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Random Choice and Learning

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  • Paulo Natenzon

Abstract

Context-dependent individual choice challenges the principle of utility maximization. I explain context dependence as the optimal response of an imperfectly informed agent to the ease of comparison of the options. I introduce a discrete choice model, the Bayesian probit, which allows the analyst to identify stable preferences from context-dependent choice data. My model accommodates observed behavioral phenomena--including the attraction and compromise effects--that lie beyond the scope of any random utility model. I use data from frog mating choices to illustrate how the model can outperform the random utility framework in goodness of fit and out-of-sample prediction.

Suggested Citation

  • Paulo Natenzon, 2019. "Random Choice and Learning," Journal of Political Economy, University of Chicago Press, vol. 127(1), pages 419-457.
  • Handle: RePEc:ucp:jpolec:doi:10.1086/700762
    DOI: 10.1086/700762
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    Citations

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    Cited by:

    1. Duffy, Sean & Smith, John, 2020. "An economist and a psychologist form a line: What can imperfect perception of length tell us about stochastic choice?," MPRA Paper 99417, University Library of Munich, Germany.
    2. Andrew Caplin & Daniel Martin, 2015. "A Testable Theory of Imperfect Perception," Economic Journal, Royal Economic Society, vol. 125(582), pages 184-202, February.
    3. Ronayne, David & Brown, Gordon D.A., 2016. "Multi-Attribute Decision By Sampling : An Account Of The Attraction, Compromise And Similarity Effects," Economic Research Papers 269322, University of Warwick - Department of Economics.
    4. Ryan Webb, 2019. "The (Neural) Dynamics of Stochastic Choice," Management Science, INFORMS, vol. 65(1), pages 230-255, January.
    5. Filip Matêjka & Alisdair McKay, 2015. "Rational Inattention to Discrete Choices: A New Foundation for the Multinomial Logit Model," American Economic Review, American Economic Association, vol. 105(1), pages 272-298, January.
    6. Miguel Costa-Gomes & Georgios Gerasimou, 2020. "Status Quo Bias and the Decoy Effect: A Comparative Analysis in Choice under Risk," Papers 2006.14868, arXiv.org, revised Oct 2020.
    7. William Morrison & Dmitry Taubinsky, 2019. "Rules of Thumb and Attention Elasticities: Evidence from Under- and Overreaction to Taxes," NBER Working Papers 26180, National Bureau of Economic Research, Inc.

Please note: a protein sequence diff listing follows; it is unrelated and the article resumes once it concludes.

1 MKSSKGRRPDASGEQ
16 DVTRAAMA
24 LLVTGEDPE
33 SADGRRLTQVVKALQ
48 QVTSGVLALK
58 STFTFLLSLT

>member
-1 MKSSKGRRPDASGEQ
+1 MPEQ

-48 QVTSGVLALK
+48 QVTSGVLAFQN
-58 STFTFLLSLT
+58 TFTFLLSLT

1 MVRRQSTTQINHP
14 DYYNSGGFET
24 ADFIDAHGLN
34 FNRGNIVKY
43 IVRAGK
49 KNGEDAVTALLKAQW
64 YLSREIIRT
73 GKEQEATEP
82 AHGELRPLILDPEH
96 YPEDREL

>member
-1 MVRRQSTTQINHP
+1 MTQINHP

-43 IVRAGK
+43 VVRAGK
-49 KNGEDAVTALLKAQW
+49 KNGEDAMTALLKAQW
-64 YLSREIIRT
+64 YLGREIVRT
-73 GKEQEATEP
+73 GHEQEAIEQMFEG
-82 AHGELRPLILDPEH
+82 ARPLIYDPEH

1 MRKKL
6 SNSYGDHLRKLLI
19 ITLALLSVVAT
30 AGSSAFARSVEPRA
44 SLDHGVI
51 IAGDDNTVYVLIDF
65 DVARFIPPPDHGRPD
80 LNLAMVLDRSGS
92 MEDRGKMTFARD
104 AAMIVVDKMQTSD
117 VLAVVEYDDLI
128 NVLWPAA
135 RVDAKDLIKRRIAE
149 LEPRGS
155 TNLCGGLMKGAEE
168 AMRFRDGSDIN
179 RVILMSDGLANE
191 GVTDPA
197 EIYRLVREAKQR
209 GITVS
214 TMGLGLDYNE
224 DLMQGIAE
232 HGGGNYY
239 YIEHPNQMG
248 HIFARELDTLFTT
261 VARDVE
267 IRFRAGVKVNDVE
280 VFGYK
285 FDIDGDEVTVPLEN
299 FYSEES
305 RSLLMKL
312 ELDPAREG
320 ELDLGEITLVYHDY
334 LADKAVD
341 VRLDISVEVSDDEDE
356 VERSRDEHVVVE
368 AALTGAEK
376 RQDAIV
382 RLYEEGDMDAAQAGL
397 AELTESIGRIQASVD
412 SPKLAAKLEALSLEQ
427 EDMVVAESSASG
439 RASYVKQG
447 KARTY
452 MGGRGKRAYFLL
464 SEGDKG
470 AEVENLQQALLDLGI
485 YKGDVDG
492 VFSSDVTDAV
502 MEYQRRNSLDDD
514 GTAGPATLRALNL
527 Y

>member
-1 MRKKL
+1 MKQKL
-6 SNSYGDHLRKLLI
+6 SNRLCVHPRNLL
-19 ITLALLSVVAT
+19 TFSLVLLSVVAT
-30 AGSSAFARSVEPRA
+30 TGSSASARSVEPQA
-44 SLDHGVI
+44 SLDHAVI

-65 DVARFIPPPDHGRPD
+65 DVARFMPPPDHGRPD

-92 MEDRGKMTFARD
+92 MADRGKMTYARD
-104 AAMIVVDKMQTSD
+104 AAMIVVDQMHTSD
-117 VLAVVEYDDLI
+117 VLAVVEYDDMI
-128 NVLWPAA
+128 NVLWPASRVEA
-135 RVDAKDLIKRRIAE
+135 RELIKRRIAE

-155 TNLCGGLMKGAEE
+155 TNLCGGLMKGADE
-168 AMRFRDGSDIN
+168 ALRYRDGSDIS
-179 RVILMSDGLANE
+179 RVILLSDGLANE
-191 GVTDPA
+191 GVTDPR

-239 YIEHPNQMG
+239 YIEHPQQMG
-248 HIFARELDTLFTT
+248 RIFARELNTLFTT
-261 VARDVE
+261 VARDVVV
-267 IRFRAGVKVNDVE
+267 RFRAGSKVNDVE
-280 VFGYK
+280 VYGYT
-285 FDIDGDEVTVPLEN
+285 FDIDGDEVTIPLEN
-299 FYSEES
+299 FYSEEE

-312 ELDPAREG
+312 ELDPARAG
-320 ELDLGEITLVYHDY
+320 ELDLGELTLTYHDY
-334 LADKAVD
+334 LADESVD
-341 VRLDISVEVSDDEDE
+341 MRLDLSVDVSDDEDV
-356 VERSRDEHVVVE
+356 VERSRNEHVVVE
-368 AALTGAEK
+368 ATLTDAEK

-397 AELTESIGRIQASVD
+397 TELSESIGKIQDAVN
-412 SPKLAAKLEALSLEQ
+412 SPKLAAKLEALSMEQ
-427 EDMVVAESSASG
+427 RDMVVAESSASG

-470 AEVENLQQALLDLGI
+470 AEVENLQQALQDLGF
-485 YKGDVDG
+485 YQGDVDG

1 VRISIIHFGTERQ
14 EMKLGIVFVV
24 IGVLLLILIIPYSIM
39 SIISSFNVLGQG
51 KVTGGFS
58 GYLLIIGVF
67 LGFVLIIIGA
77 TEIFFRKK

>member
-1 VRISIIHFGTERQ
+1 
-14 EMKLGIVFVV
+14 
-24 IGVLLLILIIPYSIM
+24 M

8. Bertoli, Simone & Moraga, Jesús Fernández-Huertas & Guichard, Lucas, 2020. "Rational inattention and migration decisions," Journal of International Economics, Elsevier, vol. 126(C).
    9. Dutta, Rohan, 0. "Gradual pairwise comparison and stochastic choice," Theoretical Economics, Econometric Society.
    10. Victor H. Aguiar & Maria Jose Boccardi & Nail Kashaev & Jeongbin Kim, 2018. "Does Random Consideration Explain Behavior when Choice is Hard? Evidence from a Large-scale Experiment," Papers 1812.09619, arXiv.org, revised Jun 2019.
    11. Sean Horan & Paola Manzini & Marco Mariotti, 2018. "Precision May Harm: The Comparative Statics of Imprecise Judgement," Working Paper Series 1518, Department of Economics, University of Sussex Business School.
    12. Roy Allen & Pawel Dziewulski & John Rehbeck, 2019. "Revealed statistical consumer theory," Working Paper Series 1119, Department of Economics, University of Sussex Business School.
    13. Jose Apesteguia & Miguel Ángel Ballester, 2018. "Separating Predicted Randomness from Noise," Working Papers 1018, Barcelona Graduate School of Economics.
    14. Dewan, Ambuj & Neligh, Nathaniel, 2020. "Estimating information cost functions in models of rational inattention," Journal of Economic Theory, Elsevier, vol. 187(C).
    15. Duffy, Sean & Gussman, Steven & Smith, John, 2019. "Judgments of length in the economics laboratory: Are there brains in choice?," MPRA Paper 93126, University Library of Munich, Germany.
    16. S. Cerreia-Vioglio & F. Maccheroni & M. Marinacci & A. Rustichini, 2017. "Multinomial logit processes and preference discovery: inside and outside the black box," Working Papers 615, IGIER (Innocenzo Gasparini Institute for Economic Research), Bocconi University.
    17. Lang, Ruitian, 2019. "Try before you buy: A theory of dynamic information acquisition," Journal of Economic Theory, Elsevier, vol. 183(C), pages 1057-1093.
    18. Gerasimou, Georgios, 2012. "Asymmetric Dominance, Deferral and Status Quo Bias in a Theory of Choice with Incomplete Preferences," MPRA Paper 40097, University Library of Munich, Germany.
    19. Georgios Gerasimou, 2020. "The Decision-Conflict and Multicriteria Logit," Papers 2008.04229, arXiv.org, revised Nov 2020.
    20. D. Pennesi, 2016. "Deciding fast and slow," Working Papers wp1082, Dipartimento Scienze Economiche, Universita' di Bologna.
    21. Michael Woodford, 2014. "An Optimizing Neuroeconomic Model of Discrete Choice," NBER Working Papers 19897, National Bureau of Economic Research, Inc.
    22. Michael Woodford, 2019. "Modeling Imprecision in Perception, Valuation and Choice," NBER Working Papers 26258, National Bureau of Economic Research, Inc.
    23. Simone Cerreia-Vioglio & Fabio Maccheroni & Massimo Marinacci, 2020. "Multinomial logit processes and preference discovery: outside and inside the black box," Working Papers 663, IGIER (Innocenzo Gasparini Institute for Economic Research), Bocconi University.

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